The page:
# Question #ef831

##### 1 Answer

#### Explanation:

You're dealing with a strong acid-conjugate base **buffer** here, so right from the start, you know that you can use the **Henderson - Hasselbalch equation** to find its

#"pH" = "p"K_a + log( (["conjugate base"])/(["weak acid"]))#

Here

#"p"K_a = - log(K_a)#

with **acid dissociation constant** of the weak acid.

In your case, acetic acid, *soluble* sodium acetate in a **mole ratio**, so you know that you have

#["CH"_3"COO"^(-)] = "0.125 M"#

Notice that your solution contains **more weak acid** than conjugate base. This tells you that the **lower** than the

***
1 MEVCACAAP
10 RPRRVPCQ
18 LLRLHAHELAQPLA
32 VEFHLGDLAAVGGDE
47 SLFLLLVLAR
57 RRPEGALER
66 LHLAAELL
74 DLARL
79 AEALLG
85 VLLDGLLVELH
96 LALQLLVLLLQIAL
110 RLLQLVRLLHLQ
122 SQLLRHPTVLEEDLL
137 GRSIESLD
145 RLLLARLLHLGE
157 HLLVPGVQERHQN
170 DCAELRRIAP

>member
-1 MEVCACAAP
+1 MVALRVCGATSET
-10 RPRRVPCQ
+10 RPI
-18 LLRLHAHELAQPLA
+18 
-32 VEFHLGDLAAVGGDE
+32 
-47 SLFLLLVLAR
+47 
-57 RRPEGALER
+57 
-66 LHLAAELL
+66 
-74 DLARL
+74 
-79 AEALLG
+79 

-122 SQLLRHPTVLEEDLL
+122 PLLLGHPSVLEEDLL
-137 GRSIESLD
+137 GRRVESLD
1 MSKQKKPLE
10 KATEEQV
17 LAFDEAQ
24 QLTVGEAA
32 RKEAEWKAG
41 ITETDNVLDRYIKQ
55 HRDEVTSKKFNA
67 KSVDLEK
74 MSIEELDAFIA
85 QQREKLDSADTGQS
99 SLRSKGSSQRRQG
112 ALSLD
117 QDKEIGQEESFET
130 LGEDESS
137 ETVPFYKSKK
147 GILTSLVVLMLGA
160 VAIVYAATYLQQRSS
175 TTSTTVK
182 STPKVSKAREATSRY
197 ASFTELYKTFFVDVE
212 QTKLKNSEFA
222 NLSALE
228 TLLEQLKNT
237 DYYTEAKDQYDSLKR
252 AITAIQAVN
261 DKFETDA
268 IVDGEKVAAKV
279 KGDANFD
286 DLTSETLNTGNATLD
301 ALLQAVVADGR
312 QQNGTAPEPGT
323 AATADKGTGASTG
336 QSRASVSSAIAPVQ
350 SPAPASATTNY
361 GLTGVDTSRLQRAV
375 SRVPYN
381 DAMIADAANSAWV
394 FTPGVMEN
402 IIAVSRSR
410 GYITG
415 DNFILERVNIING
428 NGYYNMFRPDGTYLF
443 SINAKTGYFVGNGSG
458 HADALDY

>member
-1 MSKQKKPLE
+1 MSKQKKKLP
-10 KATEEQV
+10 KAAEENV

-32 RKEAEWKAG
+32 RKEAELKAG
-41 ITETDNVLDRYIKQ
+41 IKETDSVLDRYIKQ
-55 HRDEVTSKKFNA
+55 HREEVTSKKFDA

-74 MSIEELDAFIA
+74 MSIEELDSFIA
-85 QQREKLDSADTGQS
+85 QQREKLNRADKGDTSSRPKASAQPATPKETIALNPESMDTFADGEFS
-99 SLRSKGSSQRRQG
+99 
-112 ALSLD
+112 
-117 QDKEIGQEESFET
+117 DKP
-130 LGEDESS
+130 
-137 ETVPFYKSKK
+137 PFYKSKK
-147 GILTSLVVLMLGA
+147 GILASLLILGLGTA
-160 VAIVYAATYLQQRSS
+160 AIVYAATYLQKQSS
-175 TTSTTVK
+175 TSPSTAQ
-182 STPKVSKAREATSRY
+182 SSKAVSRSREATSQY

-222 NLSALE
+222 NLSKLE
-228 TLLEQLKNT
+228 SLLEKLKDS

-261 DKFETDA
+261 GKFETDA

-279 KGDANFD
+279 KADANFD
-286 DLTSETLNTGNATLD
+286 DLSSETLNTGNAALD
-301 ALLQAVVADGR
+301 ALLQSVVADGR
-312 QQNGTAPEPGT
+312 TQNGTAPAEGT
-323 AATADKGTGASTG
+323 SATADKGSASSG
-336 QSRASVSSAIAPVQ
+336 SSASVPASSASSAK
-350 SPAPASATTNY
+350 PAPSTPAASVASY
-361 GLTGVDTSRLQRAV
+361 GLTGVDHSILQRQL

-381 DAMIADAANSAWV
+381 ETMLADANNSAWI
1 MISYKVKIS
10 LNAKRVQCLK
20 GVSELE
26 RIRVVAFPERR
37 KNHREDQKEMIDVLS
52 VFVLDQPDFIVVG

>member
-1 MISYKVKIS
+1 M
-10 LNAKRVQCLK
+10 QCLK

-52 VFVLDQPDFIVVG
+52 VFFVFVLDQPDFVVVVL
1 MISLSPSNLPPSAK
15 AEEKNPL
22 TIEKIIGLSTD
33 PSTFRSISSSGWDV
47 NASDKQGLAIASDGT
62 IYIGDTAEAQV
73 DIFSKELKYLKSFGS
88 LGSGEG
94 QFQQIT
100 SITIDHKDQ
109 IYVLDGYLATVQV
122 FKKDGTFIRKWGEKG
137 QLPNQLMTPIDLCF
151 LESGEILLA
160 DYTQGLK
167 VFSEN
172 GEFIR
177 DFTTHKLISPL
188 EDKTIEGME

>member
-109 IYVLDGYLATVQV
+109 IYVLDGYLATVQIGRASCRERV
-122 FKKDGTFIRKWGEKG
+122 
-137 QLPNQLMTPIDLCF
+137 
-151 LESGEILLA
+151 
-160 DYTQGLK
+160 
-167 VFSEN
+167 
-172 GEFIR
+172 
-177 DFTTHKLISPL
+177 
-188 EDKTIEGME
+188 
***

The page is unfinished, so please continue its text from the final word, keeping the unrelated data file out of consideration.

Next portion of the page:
This is the case becase at **equal concentrations** of weak acid and conjugate base, the **equal** to the *more acid than conjugate, the ** the

Plug in your values to find

#"pH"= "p"K_a + log (( 0.125 color(red)(cancel(color(black)("M"))))/(0.25color(red)(cancel(color(black)("M")))))#

#"pH" = "p"K_a + log(1/2)#

This is equivalent to

#"pH" = "p"K_a + overbrace(log(1))^(color(blue)(=0)) - log(2)#

#"pH" = "p"K_a - log(2)#

#"pH" = "p"K_a - 0.30#

Now all you have to do is to use the **here**, to find the **decimal places**, the number of **sig figs** you have for the concentration of acetic acid.

Notice that you have

#"pH" = "p"K_a - 0.30 " " < " " "p"K_a#

which is consistent with the fact that the buffer contains more acetic acid than acetate anions.